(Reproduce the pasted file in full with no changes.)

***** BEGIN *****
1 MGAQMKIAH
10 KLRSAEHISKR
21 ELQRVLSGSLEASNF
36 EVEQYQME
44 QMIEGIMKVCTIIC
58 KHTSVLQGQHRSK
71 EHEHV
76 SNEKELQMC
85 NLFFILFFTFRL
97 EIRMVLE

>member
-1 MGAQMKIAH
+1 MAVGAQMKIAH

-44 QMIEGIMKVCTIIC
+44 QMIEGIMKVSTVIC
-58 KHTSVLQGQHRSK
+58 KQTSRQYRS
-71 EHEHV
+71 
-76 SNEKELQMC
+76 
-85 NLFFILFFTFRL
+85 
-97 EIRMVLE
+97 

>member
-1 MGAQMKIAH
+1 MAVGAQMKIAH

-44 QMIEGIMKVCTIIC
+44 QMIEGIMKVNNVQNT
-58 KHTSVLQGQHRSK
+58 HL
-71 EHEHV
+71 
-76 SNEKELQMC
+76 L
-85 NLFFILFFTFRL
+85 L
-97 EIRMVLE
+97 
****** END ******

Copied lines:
1 MGAQMKIAH
10 KLRSAEHISKR
21 ELQRVLSGSLEASNF
36 EVEQYQME
44 QMIEGIMKVCTIIC
58 KHTSVLQGQHRSK
71 EHEHV
76 SNEKELQMC
85 NLFFILFFTFRL
97 EIRMVLE

>member
-1 MGAQMKIAH
+1 MAVGAQMKIAH

-44 QMIEGIMKVCTIIC
+44 QMIEGIMKVSTVIC
-58 KHTSVLQGQHRSK
+58 KQTSRQYRS
-71 EHEHV
+71 
-76 SNEKELQMC
+76 
-85 NLFFILFFTFRL
+85 
-97 EIRMVLE
+97 

>member
-1 MGAQMKIAH
+1 MAVGAQMKIAH

-44 QMIEGIMKVCTIIC
+44 QMIEGIMKVNNVQNT
-58 KHTSVLQGQHRSK
+58 HL
-71 EHEHV
+71 
-76 SNEKELQMC
+76 L
-85 NLFFILFFTFRL
+85 L
-97 EIRMVLE
+97 